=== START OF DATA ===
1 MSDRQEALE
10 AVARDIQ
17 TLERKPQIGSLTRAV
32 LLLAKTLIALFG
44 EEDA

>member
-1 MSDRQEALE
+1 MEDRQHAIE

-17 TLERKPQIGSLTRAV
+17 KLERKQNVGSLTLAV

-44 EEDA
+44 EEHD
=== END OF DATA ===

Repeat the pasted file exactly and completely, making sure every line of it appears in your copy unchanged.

1 MSDRQEALE
10 AVARDIQ
17 TLERKPQIGSLTRAV
32 LLLAKTLIALFG
44 EEDA

>member
-1 MSDRQEALE
+1 MEDRQHAIE

-17 TLERKPQIGSLTRAV
+17 KLERKQNVGSLTLAV

-44 EEDA
+44 EEHD